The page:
U.S. Support for Saudi Arabia Tough to Explain for Top State Department Official

A high-ranking State Department official appeared to become flustered Tuesday after he was questioned about the U.S.' support for Saudi Arabia, despite the oil-rich kingdom's rejection of democratic ideals.

Stuart Jones, who was appointed as U.S. Ambassador to Iraq by former President Barack Obama in 2014 before assuming the title of assistant secretary of state for near eastern affairs in January, took a long, silent pause after an Agence France-Presse reporter asked the official how President Donald Trump could criticize Iran's democracy, while standing next to Saudi Arabian officials. Saudi Arabia is an absolute monarchy, where every position of power is appointed by either the king or other members of the Al Saud royal family from which the nation derives its name. Trump recently visited Saudi Arabia, a close ally of the U.S., and took the opportunity to deeply criticize the two nations' mutual foe, Iran, and its commitment to democracy weeks after it held its presidential election.

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When asked Tuesday if the U.S. believed democracy was essential to combatting terror, especially in light of the U.S. and Saudi Arabia's partnership, Jones sighed audibly and froze for 20 seconds before responding.

StuartJonesmeltdown Acting Assistant State Secretary for Near Eastern Affairs Stuart Jones freezes for 20 seconds after being asked about the U.S.' commitment to combating terrorism through democracy promotion, while still supporting Saudi Arabia, an absolute monarchy known for its ultraconservative views, May 30, 2017. The question was asked in response to President Donald Trump's criticism of Iran's democracy during a trip to Saudi Arabia. Department of State/YouTube

"I think what we’d say is that at this meeting we were able to make significant progress with Saudi and GCC partners in both making a strong statement against extremism and also...and also putting in place certain measures through this GCC mechanism where we can combat extremism," Jones finally said, referencing the acronym for the alliance of Gulf Arab states known as the Gulf Cooperation Council. "Clearly, one source of extremism, one terrorism threat, is coming from Iran, and that’s coming from a part of the Iranian apparatus that is not at all responsive to its electorate."

Jones then briefly paused again before thanking State Department spokesperson Heather Nauert and exiting the podium. The question advanced an ongoing debate about the U.S.' close relationship with the only nation in the world that legally forbids women from driving. While a U.N. vote last month that saw Saudi Arabia put on the international body's women's rights commission was kept secret, the U.S. was widely speculated to have supported Saudi Arabia's bid. Saudi Arabia also stands on the Human Rights Council, despite the ultraconservative Sunni Muslim nation's poor record detailed by numerous international watchdogs.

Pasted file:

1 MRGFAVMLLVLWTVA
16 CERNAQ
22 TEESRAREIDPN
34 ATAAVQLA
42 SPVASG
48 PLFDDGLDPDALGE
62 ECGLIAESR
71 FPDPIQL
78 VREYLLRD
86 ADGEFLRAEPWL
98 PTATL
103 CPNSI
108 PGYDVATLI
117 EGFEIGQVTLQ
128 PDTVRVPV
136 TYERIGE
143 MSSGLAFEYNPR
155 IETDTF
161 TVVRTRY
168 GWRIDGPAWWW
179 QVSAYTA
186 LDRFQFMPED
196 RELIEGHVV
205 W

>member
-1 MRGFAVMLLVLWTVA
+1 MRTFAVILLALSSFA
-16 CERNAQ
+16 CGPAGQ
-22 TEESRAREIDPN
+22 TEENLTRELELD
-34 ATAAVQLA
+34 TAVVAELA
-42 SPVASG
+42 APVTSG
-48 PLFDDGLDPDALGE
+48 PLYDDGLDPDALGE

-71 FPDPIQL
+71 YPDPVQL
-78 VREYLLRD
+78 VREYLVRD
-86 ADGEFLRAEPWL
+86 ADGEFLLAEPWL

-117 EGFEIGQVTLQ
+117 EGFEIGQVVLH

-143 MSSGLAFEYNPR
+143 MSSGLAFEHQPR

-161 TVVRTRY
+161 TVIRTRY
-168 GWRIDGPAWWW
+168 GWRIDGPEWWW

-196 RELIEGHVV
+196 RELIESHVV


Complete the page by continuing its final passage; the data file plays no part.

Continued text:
RTX36RV0 Saudi Arabia's King Salman bin Abdulaziz Al Saud presents President Donald Trump with the Collar of Abdulaziz Al Saud Medal at the Royal Court in Riyadh, Saudi Arabia May 20, 2017. Trump's willingness to accept Saudi Arabia's honors and partnership against Iran appeared to contradict earlier criticisms he expressed about the oil-rich kingdom. Jonathan Ernst/Reuters

Trump, once a vocal critic of the monarchy, has since warmed up to Saudi Arabia and promised Riyadh $110 billion in arms during his first visit to the country earlier this month. The U.S. and Saudi Arabia have framed their partnership as being necessary to counter the influence of Iran in the region, which they have criticized as being a destabilizing factor. Iran and Saudi Arabia back opposing militant movements in Syria and Yemen, as well as adversarial political movements throughout the Middle East.

Unlike Saudi Arabia, Iran considers itself an Islamic republic and has a significant Shiite Muslim majority. The country has an elected president and parliament. It also has a so-called Assembly of Experts responsible for electing the nation's religious leadership, called the Supreme Leader, though all candidates for the assembly and many other influential positions must first be approved by appointees of the Supreme Leader. Iran's latest elections took place earlier this month, with incumbent President Hassan Rouhani winning his reelection campaign, despite blowback from more conservative forces in the nation.

Jones, who has not commented on the apparent gaffe, said earlier during Tuesday's conference that he soon planned to retire, but planned to remain in public service. He called the move to step down a "personal decision" and said he wanted to avoid media attention, so that it wasn't "confused with anything else."

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